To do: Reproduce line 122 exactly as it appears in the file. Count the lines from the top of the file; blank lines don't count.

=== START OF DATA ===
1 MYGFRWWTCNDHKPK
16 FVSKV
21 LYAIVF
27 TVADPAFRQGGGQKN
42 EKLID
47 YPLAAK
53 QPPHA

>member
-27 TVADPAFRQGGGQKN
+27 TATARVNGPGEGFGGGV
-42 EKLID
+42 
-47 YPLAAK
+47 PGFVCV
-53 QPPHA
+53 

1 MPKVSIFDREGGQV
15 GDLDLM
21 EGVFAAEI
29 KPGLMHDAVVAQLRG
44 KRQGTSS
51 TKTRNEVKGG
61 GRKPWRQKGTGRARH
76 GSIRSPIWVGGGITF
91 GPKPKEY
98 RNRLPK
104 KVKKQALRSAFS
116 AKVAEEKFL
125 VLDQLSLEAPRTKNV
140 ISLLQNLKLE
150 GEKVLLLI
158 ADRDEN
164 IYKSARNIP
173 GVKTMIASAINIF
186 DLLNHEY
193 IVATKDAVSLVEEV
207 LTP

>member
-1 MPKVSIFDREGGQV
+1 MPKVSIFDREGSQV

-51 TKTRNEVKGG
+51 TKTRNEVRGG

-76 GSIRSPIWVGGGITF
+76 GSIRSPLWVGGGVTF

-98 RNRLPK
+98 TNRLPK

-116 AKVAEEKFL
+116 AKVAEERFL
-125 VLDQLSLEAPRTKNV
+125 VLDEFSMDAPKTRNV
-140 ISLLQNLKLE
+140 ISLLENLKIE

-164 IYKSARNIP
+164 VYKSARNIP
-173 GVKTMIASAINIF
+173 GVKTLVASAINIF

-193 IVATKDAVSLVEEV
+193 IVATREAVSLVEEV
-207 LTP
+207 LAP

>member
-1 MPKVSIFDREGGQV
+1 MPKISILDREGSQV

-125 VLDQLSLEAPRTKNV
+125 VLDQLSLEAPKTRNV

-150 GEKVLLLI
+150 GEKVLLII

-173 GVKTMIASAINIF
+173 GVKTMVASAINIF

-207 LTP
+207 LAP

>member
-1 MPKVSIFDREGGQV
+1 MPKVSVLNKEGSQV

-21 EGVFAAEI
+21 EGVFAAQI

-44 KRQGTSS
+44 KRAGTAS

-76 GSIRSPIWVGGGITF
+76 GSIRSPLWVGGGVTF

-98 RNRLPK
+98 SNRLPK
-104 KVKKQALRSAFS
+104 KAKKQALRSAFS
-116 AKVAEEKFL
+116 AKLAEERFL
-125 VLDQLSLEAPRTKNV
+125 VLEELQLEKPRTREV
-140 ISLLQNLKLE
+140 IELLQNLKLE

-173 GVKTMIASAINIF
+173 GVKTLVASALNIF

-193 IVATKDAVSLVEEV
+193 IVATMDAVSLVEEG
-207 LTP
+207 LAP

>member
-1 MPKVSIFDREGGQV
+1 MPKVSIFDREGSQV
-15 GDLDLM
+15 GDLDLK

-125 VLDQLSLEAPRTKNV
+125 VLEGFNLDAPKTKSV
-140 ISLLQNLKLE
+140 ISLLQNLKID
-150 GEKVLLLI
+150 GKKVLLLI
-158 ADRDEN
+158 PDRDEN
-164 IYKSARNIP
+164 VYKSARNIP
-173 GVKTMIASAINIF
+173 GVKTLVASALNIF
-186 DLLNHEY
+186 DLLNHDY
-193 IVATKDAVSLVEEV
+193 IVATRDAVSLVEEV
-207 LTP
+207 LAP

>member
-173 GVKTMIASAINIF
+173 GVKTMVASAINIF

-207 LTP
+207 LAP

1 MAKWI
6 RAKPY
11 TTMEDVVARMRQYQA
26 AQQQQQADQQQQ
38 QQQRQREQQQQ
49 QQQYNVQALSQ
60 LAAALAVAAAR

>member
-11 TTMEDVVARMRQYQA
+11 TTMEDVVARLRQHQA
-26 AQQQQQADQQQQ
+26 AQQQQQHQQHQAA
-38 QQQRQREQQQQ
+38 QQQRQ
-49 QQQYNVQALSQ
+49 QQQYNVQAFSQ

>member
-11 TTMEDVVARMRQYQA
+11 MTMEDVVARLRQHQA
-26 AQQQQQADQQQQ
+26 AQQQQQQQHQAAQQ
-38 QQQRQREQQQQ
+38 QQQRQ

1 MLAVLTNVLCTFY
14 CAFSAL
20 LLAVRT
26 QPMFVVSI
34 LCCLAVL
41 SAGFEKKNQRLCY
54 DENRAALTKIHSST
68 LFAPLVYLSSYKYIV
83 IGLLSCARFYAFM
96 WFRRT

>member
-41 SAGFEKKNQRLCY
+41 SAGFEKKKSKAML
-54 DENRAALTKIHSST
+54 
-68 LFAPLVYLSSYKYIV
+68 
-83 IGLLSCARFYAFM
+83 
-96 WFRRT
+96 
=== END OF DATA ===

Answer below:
+173 GVKTMVASAINIF